Getting back in form
Osteochondritis dissecans is a common problem in the young. With advances in arthroscopy, techniques have evolved to treat this condition.
THE articular cartilage is the smooth outer covering of the end of a bone, which forms a moving joint. It has a white and shiny appearance. Its functions are:
It acts as a shock absorber and helps in weight transmission
It has great tensile strength, thus protecting the joint tissue and preventing injury
Furthermore, the articular cartilage, though durable, does not regenerate back to its original state if it is damaged.
If damaged, it will undergo changes according to the extent of the problem. If the articular cartilage is fully damaged and the bone underneath is exposed, weight bearing is directly on the bone. This causes pain and early osteoarthritis (wear and tear). If the articular cartilage, along with the bony matrix, gets separated this condition is known as osteochondritis dissecans (OCD).
Locking of the knee
Hard substance floating in the knee joint (joint mouse)
Loss of articular cartilage due to injury, or OCD, is a matter of concern because it can lead to early wear and tear.
Osteochondritis dissecans is a common problem in young people and the exact cause is not known. This disease is characterised by a weakened bony surface and any minor trauma results in breaking off of the bony fragments. The damage involved is from a small part to a large area of bony surface. The disease usually occurs in the inner part of the thigh forming the knee joint. The person may not have any pain during the early phase and one can easily ignore treatment. If the bony pieces become detached and fall into the joint space, it may cause locking of the knee. If left untreated, it leads to early osteoarthritis (wear and tear).
There was not much specific treatment earlier. But with advances in arthroscopy, new techniques have evolved. By arthroscopy one can confirm the diagnosis and get to know the severity and extent of articular cartilage damage. The treatments associated with this condition may vary from simple to complex procedures. These may include shaving, abrasion chondroplasty, micro-fracture, osteotomy, periosteal autografts and perichondral autografts. These produce suboptimal results and often fail to regenerate the original hyaline cartilage.
However, there have been recent advances in treatment most of which can be done through an arthroscope. All these techniques are reproducible with good prognosis. The ability to resurface the damaged areas with original hyaline cartilage is high. These techniques are chondrocyte implantation and osteoarticular autograft transfer procedures.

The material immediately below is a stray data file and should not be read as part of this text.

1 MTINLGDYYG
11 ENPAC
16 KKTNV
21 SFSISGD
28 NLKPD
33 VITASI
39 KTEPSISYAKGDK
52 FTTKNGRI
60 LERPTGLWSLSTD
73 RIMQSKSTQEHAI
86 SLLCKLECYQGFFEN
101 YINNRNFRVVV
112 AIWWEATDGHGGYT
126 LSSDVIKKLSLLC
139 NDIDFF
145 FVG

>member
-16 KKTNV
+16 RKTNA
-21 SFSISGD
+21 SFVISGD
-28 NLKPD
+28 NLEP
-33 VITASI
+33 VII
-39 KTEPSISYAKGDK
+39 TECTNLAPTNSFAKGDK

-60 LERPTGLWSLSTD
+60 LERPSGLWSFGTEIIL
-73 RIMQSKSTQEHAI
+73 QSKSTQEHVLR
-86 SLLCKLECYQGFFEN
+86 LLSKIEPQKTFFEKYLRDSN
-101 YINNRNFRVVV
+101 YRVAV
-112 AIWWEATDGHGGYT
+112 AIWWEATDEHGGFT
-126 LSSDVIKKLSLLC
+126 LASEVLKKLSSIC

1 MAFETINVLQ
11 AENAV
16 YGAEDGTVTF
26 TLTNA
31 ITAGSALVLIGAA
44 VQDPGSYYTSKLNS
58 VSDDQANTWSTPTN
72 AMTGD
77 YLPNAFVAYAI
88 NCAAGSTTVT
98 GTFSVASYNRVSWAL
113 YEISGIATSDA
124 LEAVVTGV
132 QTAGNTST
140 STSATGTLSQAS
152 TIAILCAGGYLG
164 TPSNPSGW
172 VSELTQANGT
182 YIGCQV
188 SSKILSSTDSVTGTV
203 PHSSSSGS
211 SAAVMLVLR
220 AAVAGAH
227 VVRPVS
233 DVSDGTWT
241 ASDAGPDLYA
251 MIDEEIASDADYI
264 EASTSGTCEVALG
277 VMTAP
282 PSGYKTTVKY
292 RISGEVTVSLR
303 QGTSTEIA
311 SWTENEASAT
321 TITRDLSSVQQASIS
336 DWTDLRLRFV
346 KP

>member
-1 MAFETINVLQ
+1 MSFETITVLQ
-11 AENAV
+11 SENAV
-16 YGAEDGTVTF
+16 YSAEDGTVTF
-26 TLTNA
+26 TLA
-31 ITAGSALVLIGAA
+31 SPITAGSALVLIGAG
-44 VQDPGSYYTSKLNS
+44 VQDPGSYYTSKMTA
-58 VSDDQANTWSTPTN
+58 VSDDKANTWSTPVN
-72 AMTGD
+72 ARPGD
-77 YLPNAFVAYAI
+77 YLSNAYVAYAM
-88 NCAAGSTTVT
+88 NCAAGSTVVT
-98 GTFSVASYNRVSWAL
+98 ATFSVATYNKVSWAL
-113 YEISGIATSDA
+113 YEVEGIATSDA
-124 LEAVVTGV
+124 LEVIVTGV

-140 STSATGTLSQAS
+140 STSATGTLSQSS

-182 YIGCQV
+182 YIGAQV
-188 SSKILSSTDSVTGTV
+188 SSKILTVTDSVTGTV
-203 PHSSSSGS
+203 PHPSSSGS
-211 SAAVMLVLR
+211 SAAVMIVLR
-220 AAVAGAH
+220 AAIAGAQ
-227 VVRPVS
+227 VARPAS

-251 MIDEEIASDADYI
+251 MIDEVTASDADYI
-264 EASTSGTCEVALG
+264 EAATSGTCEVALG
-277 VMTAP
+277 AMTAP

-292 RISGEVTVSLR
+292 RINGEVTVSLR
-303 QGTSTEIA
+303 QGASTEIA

The goal is to develop a new articular cartilage surface as before; to eliminate pain; prevent wear and tear and regain the original gliding surface of the smooth articular cartilage (function).
Before the advent of arthroscopy, CT and MRI investigations, diagnosis was difficult and was often left untreated. But now the scenario has changed. With advances in arthroscopic treatment and investigation modalities like CT and MRI, the condition can be diagnosed early.
In this technique, articular cartilage biopsy from a good site is obtained arthroscopically from the knee. This good articular cartilage tissue is sent for tissue culture to propagate millions of viable cartilage cells (chondrocytes). Through meticulous procedures, the viable cells are implanted in the defective area. These cells stimulate the formation of new cartilage layer resembling the original.
The drawback in this technique is that :
Surgery has to be done twice
It is expensive
The technique has not yet been developed in our country
The defective area of the joint is replaced by good bone with healthy articular cartilage borrowed from a non-weight bearing area of the same joint. It is an effective, reproducible and cost-effective means of restoring articular cartilage.
In this technique, small cylindrical good bones are taken from non-weight bearing area of the same thigh bone. These bones are then transplanted to the defective area where recipient holes are made. By this technique, transplanted bone fills up almost 80 per cent of the lost surface area. This technique ensures regeneration of original quality articular cartilage as well as normal contour of the joint.
Arthroscopy/open surgery need be done only once.
Repair done at one sitting
Reliable and cost-effective
Technique easily adaptable in our country
Patients with focal chondral defects in a joint due to OCD or injury need not restrict their activity or fear early wear and tear. Newer forms of treatment like autografting can save joints and they can get back to a normal routine.
Dr. P. SRIPATHY RAO
Dr. DAVID V. RAJAN
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